The Meaning of the Incarnation, Part 2

“For we do not have a high priest who is unable to sympathize with our weaknesses, but one who in every respect has been tempted as we are, yet without sin.” – Hebrews 4:15

To date, I don’t think anyone has ever preached on this verse as part of the Advent Season. After all, it has never been equated with Jesus’s birth. However, I think it should be. This verse states clearly despite using a double negative that God DOES sympathize with your weaknesses. God does get you.

Yesterday, I wrote that the Incarnation is much like a loving father who stoops down to his child’s level. He has squatted down to be eye level with his child. More than, he has entered their world at their intellectual, emotional, and spiritual level.

The Incarnation is more than that. It is the answer to the age-old cry: “No one gets me. Who can really understand my pain?” The answer is the Lord Jesus Christ and that is more than a Sunday School answer.

Let’s start from the beginning. If you look at the family tree of Jesus in Matthew 1, you’ll notice four named women: Tamar, Ruth, Bathsheba, and Mary. The first three women were Gentile, not Jewish women. Tamar and Bathsheba were both adulterers and Ruth comes from a nation born out of incest. If you think your family tree is checkered, you are not alone. As for Mary, she too lived under a cloud. She would forever be remembered as the girl who had a child out of wedlock. Back then in the ancient world, that stigma would stay with you.

Second, Jesus was born of humble origins. His earthly father was Joseph who was a carpenter. By tradition, Jesus learned his trade from Joseph. Carpentry then and today is not an easy job. It’s more than just banging hammers and nail; you have to know how to choose the right tree to provide the right lumber. You have to know how to use the right tools. The work might be steady but might not pay much. If you have ever lived from paycheck to paycheck, had multiple low paying jobs, or worked on commission, you know how tight money can get. Jesus understood that.

Third, Jesus grew up in Nazareth, a backwater town. Depending on where you are from, you can probably picture a village that has no more than 1000 people with only one store and two gas stations. Blink and you probably missed it. Worse, Nazareth had the reputation for being immoral. “Can anything good come out of Nazareth?” one of the Apostles asked when introduced to Jesus.

In her book Nickel and Dimed, On (not) Getting by in America, Barbara Ehrenreich went undercover as an unskilled laborer in America. She worked low paying jobs like a hotel maid, a waitress, and Walmart Sales clerk. She lived in the cheapest motels since that was what she could afford on the low wages. She concluded that there is no such thing as “unskilled labor” since all those jobs require training, discipline, and physical energy. Jesus hung out with the working classes than the social and religious elite. He had friends in all social levels but those closest to him were also blue collared workers.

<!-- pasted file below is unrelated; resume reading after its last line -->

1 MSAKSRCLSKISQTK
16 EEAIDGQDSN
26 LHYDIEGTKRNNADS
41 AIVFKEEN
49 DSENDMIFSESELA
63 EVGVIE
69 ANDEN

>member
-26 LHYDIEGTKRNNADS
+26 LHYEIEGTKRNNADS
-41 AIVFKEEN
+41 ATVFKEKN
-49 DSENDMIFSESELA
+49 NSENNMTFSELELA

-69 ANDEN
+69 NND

“The foxes have holes, the birds have nests, but the Son of Man has no place to place his head.” Jesus understood that. Throughout his earthly ministry, he had no home of his own. He relied on the generosity of others. There were probably plenty of inns and taverns throughout the ancient world. The richest might get a private room but the poorest would have to sleep together in a massive room with twenty or thirty strangers. Jesus knew what it was like have little.

“For you know the grace of our Lord Jesus Christ, that though he was rich, yet for your sake he became poor, so that you through his poverty might become rich.”

2 Cor 8:9

Fourth, Jesus Himself knew what it was like to be slandered and misunderstood. “A glutton and friend of sinners” was the often heard refrain. Here is another one: “Are you not the son of Joseph?” That could be read two ways – both bad. Since Jesus was considered born out of wedlock, Joseph was not really his father. Those are also fighting words. The other way it was used – “you’re just a carpenter’s son – what do you know about spiritual truths? Where did you go to school?” the Pharisees and Sadducees would sneer.

If his enemies were not enough, His own family thought he was crazy and wanted to take him home. They feared that Jesus was having a meltdown or something. You would think his own mother and brothers would have believed but they did not.

I am sure those reading this post have also gone through some family drama. Even the most living and supportive families will still have strife. If there is money enough like inheritances and properties, that has the power and potential to turn siblings against each other. Or consider my friend Bill; he is the sole Christian in his family and avoids family reunions since half of them will be drunk and obnoxious before the night is over. He truly loves them and wants to be with them, but not when they reach that state and then insult him for being a Christian. I can say confidently Jesus understood that too.

As you read this, perhaps some or all of this will resonate with you.

  • Your family tree is like a Christmas cake: full of fruits and nuts.
  • You can from the wrong sides of the tracks.
  • No one thought you would amount to anything good.
  • You might have been misunderstood or slandered.
  • You just don’t get along with your family – however hard you tried.
  • Your education background – what education background?

None of the above has ever stopped Jesus from loving you. That is why He came. That is why the Incarnation is so special above all at Christmas.


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